Learning Mathematics for Life

A Perspective from PISA

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People from many countries have expressed interest in the tests students take for the Programme for International Student Assessment (PISA). Learning Mathematics for Life examines the link between the PISA test requirements and student performance. It focuses specifically on the proportions of students who answer questions correctly across a range of difficulty. The questions are classified by content, competencies, context and format, and the connections between these and student performance are then analysed.

This analysis has been carried out in an effort to link PISA results to curricular programmes and structures in participating countries and economies. Results from the student assessment reflect differences in country performance in terms of the test questions. These findings are important for curriculum planners, policy makers and in particular teachers – especially mathematics teachers of intermediate and lower secondary school classes.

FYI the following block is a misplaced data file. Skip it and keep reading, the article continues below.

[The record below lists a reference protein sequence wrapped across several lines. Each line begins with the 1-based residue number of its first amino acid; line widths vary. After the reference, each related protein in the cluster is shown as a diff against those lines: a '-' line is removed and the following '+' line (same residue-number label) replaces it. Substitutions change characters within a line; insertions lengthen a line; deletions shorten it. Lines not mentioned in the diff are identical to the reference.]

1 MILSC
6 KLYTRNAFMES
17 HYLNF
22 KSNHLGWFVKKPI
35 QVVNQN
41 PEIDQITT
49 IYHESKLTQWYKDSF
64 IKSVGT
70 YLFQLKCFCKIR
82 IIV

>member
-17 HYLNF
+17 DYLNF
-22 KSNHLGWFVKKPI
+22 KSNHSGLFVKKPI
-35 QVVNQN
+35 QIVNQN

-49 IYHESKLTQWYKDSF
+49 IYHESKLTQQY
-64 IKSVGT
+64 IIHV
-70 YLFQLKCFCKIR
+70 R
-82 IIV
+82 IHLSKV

The Roles of Language and Item Formats

This chapter focuses on factors other than the three Cs (mathematical content, competencies and context) that influence students’ performances. Just as countries differ, students’ experiences differ by their individual capabilities, the instructional practices they have experienced, and their everyday lives. The chapter examines some of these differences in the patterns of performance by focusing on three factors accessible through data from PISA 2003: language structure within PISA 2003 assessment items, item format, and student omission rates related to items.


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